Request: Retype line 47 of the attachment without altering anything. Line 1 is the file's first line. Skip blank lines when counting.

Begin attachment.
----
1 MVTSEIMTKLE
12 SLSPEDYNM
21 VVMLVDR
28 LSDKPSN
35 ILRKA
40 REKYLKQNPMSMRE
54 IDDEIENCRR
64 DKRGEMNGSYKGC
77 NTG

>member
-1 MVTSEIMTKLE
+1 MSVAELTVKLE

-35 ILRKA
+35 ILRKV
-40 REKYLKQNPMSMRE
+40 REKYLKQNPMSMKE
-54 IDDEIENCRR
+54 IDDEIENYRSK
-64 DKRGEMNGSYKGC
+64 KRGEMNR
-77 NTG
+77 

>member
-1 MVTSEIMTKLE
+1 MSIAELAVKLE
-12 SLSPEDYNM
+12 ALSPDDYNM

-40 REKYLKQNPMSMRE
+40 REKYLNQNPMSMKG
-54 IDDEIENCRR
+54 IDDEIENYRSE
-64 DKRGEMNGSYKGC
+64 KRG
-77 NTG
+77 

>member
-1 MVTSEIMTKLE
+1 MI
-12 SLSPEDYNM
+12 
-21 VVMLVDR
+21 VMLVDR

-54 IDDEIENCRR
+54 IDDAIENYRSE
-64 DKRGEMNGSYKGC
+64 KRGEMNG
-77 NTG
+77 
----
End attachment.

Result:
-77 NTG